What is the purpose of an 'e' in Skin Care Labeling and when should it be used?
In the skin care industry, an 'e' is sometimes used on a weight claim on a folding carton or container, such as 4.0 Fl. Oz. e 120 ml. What is the purpose of this 'e' and when should it be used?
The labeling requirements for skin care products in the U.S. would depend on whether the product is regulated as a cosmetic or a drug. The Fair Packaging and Labeling Act (FPLA), enacted in 1967, directs the Federal Trade Commission (FTC) and the Food and Drug Administration (FDA) to issue regulations requiring that all "consumer commodities" be labeled to disclose net contents, identity of commodity, and name and place of business of the product's manufacturer, packer, or distributor. The FPLA includes specifications on how the net quantity of contents should be listed in terms of weight, measure, or numerical count, and specifies that measurements must be in both metric and inch/pound units. FDA administers the FPLA with respect to foods, drugs, cosmetics, and medical devices. The regulation for the declaration of the net quantity of contents for cosmetic products in metric units is allowed as a supplemental statement, but not required (see Title 21, Code of Federal Regulations (CFR) part 701.13. Also, FDA has published a Cosmetic Labeling Manual. Over-the-counter (OTC) drug products are subject to a different set of labeling requirements that specify both content and format in great detail (see 21 CFR 201.66).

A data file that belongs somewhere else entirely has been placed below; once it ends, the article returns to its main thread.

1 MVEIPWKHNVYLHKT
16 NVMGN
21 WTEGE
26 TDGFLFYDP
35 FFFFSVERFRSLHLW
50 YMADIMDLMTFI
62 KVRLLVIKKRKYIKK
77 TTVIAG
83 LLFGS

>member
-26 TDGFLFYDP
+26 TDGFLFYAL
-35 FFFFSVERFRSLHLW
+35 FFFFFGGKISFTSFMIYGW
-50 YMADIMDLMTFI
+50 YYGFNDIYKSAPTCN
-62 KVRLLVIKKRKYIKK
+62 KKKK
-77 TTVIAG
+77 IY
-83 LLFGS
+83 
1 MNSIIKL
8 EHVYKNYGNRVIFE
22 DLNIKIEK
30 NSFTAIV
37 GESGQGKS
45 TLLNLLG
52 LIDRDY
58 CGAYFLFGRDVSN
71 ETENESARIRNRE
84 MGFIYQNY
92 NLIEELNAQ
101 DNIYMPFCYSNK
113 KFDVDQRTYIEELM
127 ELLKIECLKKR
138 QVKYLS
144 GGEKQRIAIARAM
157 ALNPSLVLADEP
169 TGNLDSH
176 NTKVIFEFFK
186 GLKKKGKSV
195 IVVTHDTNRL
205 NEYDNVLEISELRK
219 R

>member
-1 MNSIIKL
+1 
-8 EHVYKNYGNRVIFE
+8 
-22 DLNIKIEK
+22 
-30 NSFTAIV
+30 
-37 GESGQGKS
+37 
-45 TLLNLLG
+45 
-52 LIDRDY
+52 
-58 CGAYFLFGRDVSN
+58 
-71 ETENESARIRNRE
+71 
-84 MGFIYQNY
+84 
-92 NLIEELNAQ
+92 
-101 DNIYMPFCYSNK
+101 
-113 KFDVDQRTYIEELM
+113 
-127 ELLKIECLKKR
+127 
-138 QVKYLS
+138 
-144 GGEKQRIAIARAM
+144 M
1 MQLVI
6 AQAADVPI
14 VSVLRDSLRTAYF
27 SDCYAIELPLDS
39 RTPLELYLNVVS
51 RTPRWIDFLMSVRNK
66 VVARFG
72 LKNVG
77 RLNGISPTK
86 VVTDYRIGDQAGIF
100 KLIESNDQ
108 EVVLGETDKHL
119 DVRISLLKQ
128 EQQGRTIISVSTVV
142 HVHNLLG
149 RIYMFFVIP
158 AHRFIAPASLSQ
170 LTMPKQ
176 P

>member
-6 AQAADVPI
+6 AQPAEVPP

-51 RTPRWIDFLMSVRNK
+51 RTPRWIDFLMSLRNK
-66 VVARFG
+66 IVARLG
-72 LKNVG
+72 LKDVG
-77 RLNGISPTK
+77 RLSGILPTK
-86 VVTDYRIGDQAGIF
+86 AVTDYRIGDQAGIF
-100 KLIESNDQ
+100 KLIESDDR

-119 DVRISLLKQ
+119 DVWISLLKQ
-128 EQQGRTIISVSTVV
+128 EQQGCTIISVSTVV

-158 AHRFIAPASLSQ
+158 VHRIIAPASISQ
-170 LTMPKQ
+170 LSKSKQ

The use of the "e" in a net quantity statement is an approved format in labeling some products that require both metric and avoirdupois units. For example, "100 g e (3.5 oz)" is listed as an example of an approved statement of weight or mass in 16 CFR 500.8(a). Title 16, section 500 of the Code of Federal Regulations contains FPLA regulations for products regulated by FTC.